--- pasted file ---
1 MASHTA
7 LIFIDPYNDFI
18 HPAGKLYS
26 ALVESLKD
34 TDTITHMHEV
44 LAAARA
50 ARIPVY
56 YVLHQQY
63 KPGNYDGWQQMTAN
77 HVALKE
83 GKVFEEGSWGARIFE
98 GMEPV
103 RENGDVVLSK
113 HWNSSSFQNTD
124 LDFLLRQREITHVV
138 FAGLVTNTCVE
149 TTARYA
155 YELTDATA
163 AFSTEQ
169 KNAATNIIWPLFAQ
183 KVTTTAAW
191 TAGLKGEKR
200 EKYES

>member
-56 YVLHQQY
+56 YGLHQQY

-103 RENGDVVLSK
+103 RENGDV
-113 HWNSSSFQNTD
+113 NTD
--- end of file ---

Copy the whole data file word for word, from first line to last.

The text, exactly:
1 MASHTA
7 LIFIDPYNDFI
18 HPAGKLYS
26 ALVESLKD
34 TDTITHMHEV
44 LAAARA
50 ARIPVY
56 YVLHQQY
63 KPGNYDGWQQMTAN
77 HVALKE
83 GKVFEEGSWGARIFE
98 GMEPV
103 RENGDVVLSK
113 HWNSSSFQNTD
124 LDFLLRQREITHVV
138 FAGLVTNTCVE
149 TTARYA
155 YELTDATA
163 AFSTEQ
169 KNAATNIIWPLFAQ
183 KVTTTAAW
191 TAGLKGEKR
200 EKYES

>member
-56 YVLHQQY
+56 YGLHQQY

-103 RENGDVVLSK
+103 RENGDV
-113 HWNSSSFQNTD
+113 NTD